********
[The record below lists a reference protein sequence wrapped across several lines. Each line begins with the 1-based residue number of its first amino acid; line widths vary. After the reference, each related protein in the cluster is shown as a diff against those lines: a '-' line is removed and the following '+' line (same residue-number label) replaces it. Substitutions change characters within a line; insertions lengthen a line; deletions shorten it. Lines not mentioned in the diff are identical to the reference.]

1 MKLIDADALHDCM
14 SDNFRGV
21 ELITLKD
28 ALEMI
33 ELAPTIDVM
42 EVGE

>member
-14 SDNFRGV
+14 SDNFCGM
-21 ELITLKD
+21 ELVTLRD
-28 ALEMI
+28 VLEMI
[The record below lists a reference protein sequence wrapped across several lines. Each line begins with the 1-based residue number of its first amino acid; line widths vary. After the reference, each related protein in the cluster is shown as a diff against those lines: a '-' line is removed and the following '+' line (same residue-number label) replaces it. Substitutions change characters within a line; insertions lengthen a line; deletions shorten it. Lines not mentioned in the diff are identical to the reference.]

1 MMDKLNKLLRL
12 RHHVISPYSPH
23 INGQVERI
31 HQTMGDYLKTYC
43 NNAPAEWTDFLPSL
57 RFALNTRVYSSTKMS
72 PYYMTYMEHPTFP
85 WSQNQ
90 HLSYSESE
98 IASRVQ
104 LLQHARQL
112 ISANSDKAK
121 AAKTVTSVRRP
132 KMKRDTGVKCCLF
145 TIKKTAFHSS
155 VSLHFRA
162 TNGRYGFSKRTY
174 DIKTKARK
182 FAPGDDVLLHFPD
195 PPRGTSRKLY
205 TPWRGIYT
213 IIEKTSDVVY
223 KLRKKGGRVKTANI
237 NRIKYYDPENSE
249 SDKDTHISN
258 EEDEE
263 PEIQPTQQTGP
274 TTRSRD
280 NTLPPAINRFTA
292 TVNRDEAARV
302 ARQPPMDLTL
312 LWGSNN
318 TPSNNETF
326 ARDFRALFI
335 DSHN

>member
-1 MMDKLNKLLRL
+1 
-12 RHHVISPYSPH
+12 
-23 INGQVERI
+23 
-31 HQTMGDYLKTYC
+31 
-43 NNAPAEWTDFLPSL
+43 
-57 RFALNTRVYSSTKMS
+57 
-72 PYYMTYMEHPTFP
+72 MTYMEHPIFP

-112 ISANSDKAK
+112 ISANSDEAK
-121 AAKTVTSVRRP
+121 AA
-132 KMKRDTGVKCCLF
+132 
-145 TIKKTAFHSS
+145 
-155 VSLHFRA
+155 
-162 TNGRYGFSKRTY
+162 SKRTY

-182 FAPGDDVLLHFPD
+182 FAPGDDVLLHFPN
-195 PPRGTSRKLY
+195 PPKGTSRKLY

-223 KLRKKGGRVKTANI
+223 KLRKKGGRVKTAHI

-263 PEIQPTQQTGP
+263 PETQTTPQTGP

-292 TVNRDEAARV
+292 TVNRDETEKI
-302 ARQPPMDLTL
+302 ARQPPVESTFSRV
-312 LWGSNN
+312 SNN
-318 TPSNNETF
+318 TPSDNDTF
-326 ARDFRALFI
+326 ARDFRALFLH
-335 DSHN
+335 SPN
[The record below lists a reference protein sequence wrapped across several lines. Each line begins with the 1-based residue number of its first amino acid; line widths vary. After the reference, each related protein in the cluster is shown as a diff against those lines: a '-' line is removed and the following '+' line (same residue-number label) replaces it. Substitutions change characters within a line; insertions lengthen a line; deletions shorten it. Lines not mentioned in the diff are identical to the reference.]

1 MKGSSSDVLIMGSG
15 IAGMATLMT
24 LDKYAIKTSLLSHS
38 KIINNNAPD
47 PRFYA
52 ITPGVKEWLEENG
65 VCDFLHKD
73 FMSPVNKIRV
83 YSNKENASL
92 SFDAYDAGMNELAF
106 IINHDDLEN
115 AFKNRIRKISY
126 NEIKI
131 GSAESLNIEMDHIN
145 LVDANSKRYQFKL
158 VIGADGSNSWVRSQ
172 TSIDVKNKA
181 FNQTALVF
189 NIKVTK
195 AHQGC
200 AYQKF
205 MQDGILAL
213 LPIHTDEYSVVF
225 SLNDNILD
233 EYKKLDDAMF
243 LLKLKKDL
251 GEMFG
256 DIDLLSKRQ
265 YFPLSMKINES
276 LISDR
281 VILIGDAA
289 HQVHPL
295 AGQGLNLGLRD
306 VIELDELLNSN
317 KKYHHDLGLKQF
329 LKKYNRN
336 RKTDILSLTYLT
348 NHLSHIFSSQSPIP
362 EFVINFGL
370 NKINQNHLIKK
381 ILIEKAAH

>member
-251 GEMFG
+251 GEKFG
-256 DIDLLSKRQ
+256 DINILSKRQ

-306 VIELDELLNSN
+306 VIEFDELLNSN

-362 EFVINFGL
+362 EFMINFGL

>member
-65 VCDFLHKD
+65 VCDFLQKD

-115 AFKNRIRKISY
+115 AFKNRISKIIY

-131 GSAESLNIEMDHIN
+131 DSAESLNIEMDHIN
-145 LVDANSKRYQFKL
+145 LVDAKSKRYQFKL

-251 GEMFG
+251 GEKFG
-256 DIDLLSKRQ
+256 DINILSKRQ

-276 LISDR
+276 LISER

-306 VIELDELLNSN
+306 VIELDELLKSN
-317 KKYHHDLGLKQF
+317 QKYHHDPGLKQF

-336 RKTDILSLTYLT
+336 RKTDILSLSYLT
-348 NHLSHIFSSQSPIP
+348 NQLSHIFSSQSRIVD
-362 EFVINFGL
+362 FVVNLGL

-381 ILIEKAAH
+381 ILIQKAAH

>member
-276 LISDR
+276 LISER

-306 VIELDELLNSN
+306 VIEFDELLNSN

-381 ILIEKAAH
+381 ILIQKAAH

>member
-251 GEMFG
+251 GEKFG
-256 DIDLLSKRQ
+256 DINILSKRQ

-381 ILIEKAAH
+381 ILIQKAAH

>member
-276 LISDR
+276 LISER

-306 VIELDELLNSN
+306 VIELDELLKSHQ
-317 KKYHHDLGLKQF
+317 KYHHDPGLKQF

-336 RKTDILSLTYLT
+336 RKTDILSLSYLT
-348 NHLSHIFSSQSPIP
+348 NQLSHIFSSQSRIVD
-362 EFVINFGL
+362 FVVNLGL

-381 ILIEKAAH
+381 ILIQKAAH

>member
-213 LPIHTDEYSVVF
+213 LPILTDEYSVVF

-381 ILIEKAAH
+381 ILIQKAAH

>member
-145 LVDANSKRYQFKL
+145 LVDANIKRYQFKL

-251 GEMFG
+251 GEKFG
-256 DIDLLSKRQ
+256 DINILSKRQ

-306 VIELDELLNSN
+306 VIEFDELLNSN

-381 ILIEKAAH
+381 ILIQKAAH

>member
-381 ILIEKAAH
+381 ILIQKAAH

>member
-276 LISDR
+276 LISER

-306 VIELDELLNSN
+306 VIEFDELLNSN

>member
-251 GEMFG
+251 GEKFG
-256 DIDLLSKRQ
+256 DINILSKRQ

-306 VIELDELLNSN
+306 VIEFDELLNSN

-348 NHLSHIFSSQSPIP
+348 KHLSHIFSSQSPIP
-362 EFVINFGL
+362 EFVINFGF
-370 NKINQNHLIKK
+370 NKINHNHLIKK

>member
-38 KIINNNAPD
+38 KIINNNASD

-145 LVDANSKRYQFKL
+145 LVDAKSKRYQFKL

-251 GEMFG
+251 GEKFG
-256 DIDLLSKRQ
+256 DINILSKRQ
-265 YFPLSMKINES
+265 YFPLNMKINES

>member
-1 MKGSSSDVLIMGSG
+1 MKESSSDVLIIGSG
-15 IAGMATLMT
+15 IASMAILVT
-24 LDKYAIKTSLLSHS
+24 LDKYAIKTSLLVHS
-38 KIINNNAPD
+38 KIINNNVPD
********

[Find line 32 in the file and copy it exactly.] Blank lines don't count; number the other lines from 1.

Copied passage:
162 TNGRYGFSKRTY